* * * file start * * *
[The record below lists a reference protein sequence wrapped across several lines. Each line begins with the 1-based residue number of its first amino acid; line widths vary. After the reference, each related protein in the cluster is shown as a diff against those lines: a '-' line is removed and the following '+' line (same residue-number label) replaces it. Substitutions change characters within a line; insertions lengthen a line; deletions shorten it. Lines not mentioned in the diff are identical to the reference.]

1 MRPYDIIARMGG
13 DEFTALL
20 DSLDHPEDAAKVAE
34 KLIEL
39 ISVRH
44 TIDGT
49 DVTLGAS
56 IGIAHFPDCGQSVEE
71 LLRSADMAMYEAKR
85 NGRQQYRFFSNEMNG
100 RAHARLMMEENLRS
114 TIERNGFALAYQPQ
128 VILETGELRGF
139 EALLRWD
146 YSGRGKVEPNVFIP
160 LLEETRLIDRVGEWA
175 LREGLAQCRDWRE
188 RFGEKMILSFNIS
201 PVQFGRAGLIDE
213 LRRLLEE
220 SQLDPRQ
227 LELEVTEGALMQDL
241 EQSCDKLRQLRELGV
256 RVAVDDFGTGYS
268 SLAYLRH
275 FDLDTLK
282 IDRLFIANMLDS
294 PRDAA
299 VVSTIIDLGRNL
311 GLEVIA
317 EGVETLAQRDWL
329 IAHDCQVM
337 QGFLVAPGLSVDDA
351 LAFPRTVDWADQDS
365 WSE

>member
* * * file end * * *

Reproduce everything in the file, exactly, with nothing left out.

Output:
[The record below lists a reference protein sequence wrapped across several lines. Each line begins with the 1-based residue number of its first amino acid; line widths vary. After the reference, each related protein in the cluster is shown as a diff against those lines: a '-' line is removed and the following '+' line (same residue-number label) replaces it. Substitutions change characters within a line; insertions lengthen a line; deletions shorten it. Lines not mentioned in the diff are identical to the reference.]

1 MRPYDIIARMGG
13 DEFTALL
20 DSLDHPEDAAKVAE
34 KLIEL
39 ISVRH
44 TIDGT
49 DVTLGAS
56 IGIAHFPDCGQSVEE
71 LLRSADMAMYEAKR
85 NGRQQYRFFSNEMNG
100 RAHARLMMEENLRS
114 TIERNGFALAYQPQ
128 VILETGELRGF
139 EALLRWD
146 YSGRGKVEPNVFIP
160 LLEETRLIDRVGEWA
175 LREGLAQCRDWRE
188 RFGEKMILSFNIS
201 PVQFGRAGLIDE
213 LRRLLEE
220 SQLDPRQ
227 LELEVTEGALMQDL
241 EQSCDKLRQLRELGV
256 RVAVDDFGTGYS
268 SLAYLRH
275 FDLDTLK
282 IDRLFIANMLDS
294 PRDAA
299 VVSTIIDLGRNL
311 GLEVIA
317 EGVETLAQRDWL
329 IAHDCQVM
337 QGFLVAPGLSVDDA
351 LAFPRTVDWADQDS
365 WSE

>member